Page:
By Shari Lifland (@shariontheaisle)
According to the program’s title page, Desperate Measures, the hysterical new musical delighting audiences at The York Theatre, is “Loosely based on Shakespeare’s Measure for Measure.” But don’t worry—even if your most recent acquaintance with the Bard dates back to senior year, there’s no need to “Brush up your Shakespeare” before show time. Absolutely no previous Shakespearean scholarship is required to follow the show’s whacky plot—or to have a rollicking good time.
Here’s what remains of Shakespeare’s original opus: a nun (a suitably blonde and demure Emma Degerstedt as Sister Mary Jo/Susanna) makes a bargain with the corrupt, power-hungry Governor von Richterhenkenpflichtgetruber (Nick Wyman, portraying a brilliant combination of Snidely Whiplash and Colonel Klink): she will sacrifice her chastity to him in order to save her brother, Johnny Blood. Johnny (the relentlessly handsome Conor Ryan) has been condemned to hang for murdering a man in self defense. (A noose hangs ominously from the rafters throughout the proceedings, to remind the audience of what’s at stake). As in Shakespeare’s play, a plan is put into place to safeguard Susanna’s purity by secretly arranging for a non-virgin—saloon girl (and Johnny’s love interest) Bella Rose— to perform the dirty deed in her place. Bella is irresistibly played by Lauren Molina (half of the comedy-pop duo The Skivvies), adorably mugging and in fine voice, with the perfect mix of naughty-but-nice, good/bad girl. Desperate Measures’ creative team has further extended their poetic license: they’ve relocated the action from Vienna to the American Old West, a move that permits award-winning Broadway/pop composer David Friedman to provide lots of crowd-pleasing, honky tonky, country western melodies that create an evening of knee-slapping fun.
In addition to Johnny, Sister Mary Jo/Susanna, and Governor what’s-his-name, two additional characters round out the proceedings: tall, handsome, smarter-than-he-lets-on Sheriff Martin Green (Peter Saide, winning and debonair), and the alcoholic, nihilistic, Nietzsche-quoting priest, Father Morse (Gary Marachek, in a comic tour de force).
Each member of the excellent six-person cast has ample opportunity to shine in solo, duet, and ensemble numbers, ably selling Peter Kellogg’s consistently witty lyrics. (Mr. Kellogg, a two-time Tony nominee, also wrote the book, which, in another nod to the Bard, consists entirely of consistently witty rhyming couplets). Musical highlights include Nick Wyman’s broad, boastful “Someday They Will Thank Me” (“They will name their children Otto after me—even the girls”) and the Act I ensemble closing number “In the Dark,” where the characters separate into three groups of two (Susanna/Sheriff Green; Johnny/Priest; Governor/Bella), with each couple infusing the lyrics with a different meaning. It’s a rousing conclusion that presages the action in Act II.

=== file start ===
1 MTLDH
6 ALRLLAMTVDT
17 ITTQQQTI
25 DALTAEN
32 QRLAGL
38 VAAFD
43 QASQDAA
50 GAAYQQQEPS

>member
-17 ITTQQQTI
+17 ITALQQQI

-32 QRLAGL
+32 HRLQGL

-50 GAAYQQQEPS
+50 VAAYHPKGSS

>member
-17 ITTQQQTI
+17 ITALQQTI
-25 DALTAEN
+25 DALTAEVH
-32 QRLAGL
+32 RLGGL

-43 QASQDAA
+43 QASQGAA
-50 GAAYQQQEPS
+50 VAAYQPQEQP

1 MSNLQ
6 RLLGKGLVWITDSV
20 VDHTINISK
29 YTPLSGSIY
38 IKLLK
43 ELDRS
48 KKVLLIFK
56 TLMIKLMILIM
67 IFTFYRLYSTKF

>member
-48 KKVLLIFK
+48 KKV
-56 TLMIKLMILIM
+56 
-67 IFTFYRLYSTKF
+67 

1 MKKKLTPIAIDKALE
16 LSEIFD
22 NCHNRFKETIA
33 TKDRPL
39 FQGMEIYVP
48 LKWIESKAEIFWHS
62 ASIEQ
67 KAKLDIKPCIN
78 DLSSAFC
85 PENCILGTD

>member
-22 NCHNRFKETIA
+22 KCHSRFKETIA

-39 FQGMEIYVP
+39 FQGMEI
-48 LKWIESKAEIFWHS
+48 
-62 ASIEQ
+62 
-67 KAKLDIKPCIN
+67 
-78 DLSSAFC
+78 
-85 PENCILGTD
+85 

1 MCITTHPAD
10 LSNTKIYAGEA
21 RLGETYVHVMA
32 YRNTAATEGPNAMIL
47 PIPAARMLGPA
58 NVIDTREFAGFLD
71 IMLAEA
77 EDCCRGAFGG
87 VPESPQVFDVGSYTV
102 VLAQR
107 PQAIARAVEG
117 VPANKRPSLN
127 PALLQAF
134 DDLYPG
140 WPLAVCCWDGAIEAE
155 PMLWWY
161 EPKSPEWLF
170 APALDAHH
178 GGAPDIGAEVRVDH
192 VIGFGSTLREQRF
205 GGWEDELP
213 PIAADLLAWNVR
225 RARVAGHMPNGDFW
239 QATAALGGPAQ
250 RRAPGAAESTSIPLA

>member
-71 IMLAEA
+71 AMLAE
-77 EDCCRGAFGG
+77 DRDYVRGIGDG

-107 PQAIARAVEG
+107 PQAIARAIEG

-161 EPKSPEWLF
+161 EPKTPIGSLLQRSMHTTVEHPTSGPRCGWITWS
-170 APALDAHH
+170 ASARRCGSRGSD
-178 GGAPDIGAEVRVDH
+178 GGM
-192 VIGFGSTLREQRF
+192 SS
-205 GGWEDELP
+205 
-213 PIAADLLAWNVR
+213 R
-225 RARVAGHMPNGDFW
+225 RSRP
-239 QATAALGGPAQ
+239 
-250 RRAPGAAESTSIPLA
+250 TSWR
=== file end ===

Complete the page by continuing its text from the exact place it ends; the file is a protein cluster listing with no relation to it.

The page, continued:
Molina and Ryan are especially memorable in their second act duet “Just for You,” a hilarious song where each tries to one-up the other in what he or she has sacrificed for their love. The actors’ comic timing, along with Kellogg’s clever lyrics, are a highlight of the evening. Emma Degerstedt’s star turn comes in “What Is this Feeling?” a tender love ballad (she is falling for the kind, smart, and handsome Sheriff) in which the stunned novitiate finds it impossible to speak the word “love.” Susanna wonders, “Could it be that word?”
Although Bill Castellino (Cagney) directs and choreographs Desperate Measures to make the most of its abundant comedic elements, there is a serious undertone to the work: strict, by-the-book power can lead to corruption and bad government. It’s impossible to miss the underlying parallel to the current political climate. Other credits include Music Direction and Orchestrations by David Hancock Turner, Scenic Design by James Morgan, Costumes by Nicole Wee, Lighting Design by Paul Miller, and Sound Design by Julian Evans.
Desperate Measures originally appeared in the New York Musical Theatre Festival and is presented at The York as part of its Developmental Reading Series. It has been extended through December 31.
Shari Lifland is a New York City-area writer who loves being in the room where it happens–on or Off Broadway.